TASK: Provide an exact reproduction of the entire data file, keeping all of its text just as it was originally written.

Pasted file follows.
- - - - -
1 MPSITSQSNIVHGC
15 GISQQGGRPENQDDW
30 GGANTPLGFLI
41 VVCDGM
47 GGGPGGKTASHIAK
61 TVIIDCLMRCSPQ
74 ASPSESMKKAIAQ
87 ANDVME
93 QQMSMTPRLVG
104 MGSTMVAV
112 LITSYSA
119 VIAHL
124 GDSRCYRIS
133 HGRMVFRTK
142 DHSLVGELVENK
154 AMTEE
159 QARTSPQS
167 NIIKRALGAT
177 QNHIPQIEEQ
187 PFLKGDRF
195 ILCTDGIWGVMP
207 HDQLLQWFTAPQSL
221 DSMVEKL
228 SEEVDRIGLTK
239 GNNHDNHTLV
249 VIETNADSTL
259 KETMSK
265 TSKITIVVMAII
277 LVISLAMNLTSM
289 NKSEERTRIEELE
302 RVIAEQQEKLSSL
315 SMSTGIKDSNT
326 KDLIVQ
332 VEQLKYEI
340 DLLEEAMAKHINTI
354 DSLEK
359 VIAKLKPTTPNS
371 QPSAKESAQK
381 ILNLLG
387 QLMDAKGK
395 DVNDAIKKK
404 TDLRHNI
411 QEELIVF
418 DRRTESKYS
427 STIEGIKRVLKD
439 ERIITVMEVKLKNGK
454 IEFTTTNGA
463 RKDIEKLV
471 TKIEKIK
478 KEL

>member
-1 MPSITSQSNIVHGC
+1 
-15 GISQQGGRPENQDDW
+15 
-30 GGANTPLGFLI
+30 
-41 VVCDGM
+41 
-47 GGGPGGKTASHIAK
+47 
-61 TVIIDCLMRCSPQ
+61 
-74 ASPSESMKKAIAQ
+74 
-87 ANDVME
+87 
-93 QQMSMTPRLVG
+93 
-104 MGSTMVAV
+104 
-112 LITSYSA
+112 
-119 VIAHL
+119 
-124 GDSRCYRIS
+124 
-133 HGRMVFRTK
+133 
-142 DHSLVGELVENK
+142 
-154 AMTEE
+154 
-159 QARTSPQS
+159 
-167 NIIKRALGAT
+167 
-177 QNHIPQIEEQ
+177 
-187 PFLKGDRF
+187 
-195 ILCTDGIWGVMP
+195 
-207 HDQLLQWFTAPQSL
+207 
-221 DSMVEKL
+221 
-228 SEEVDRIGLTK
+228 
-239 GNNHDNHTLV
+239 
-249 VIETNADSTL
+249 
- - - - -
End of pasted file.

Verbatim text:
1 MPSITSQSNIVHGC
15 GISQQGGRPENQDDW
30 GGANTPLGFLI
41 VVCDGM
47 GGGPGGKTASHIAK
61 TVIIDCLMRCSPQ
74 ASPSESMKKAIAQ
87 ANDVME
93 QQMSMTPRLVG
104 MGSTMVAV
112 LITSYSA
119 VIAHL
124 GDSRCYRIS
133 HGRMVFRTK
142 DHSLVGELVENK
154 AMTEE
159 QARTSPQS
167 NIIKRALGAT
177 QNHIPQIEEQ
187 PFLKGDRF
195 ILCTDGIWGVMP
207 HDQLLQWFTAPQSL
221 DSMVEKL
228 SEEVDRIGLTK
239 GNNHDNHTLV
249 VIETNADSTL
259 KETMSK
265 TSKITIVVMAII
277 LVISLAMNLTSM
289 NKSEERTRIEELE
302 RVIAEQQEKLSSL
315 SMSTGIKDSNT
326 KDLIVQ
332 VEQLKYEI
340 DLLEEAMAKHINTI
354 DSLEK
359 VIAKLKPTTPNS
371 QPSAKESAQK
381 ILNLLG
387 QLMDAKGK
395 DVNDAIKKK
404 TDLRHNI
411 QEELIVF
418 DRRTESKYS
427 STIEGIKRVLKD
439 ERIITVMEVKLKNGK
454 IEFTTTNGA
463 RKDIEKLV
471 TKIEKIK
478 KEL

>member
-1 MPSITSQSNIVHGC
+1 
-15 GISQQGGRPENQDDW
+15 
-30 GGANTPLGFLI
+30 
-41 VVCDGM
+41 
-47 GGGPGGKTASHIAK
+47 
-61 TVIIDCLMRCSPQ
+61 
-74 ASPSESMKKAIAQ
+74 
-87 ANDVME
+87 
-93 QQMSMTPRLVG
+93 
-104 MGSTMVAV
+104 
-112 LITSYSA
+112 
-119 VIAHL
+119 
-124 GDSRCYRIS
+124 
-133 HGRMVFRTK
+133 
-142 DHSLVGELVENK
+142 
-154 AMTEE
+154 
-159 QARTSPQS
+159 
-167 NIIKRALGAT
+167 
-177 QNHIPQIEEQ
+177 
-187 PFLKGDRF
+187 
-195 ILCTDGIWGVMP
+195 
-207 HDQLLQWFTAPQSL
+207 
-221 DSMVEKL
+221 
-228 SEEVDRIGLTK
+228 
-239 GNNHDNHTLV
+239 
-249 VIETNADSTL
+249 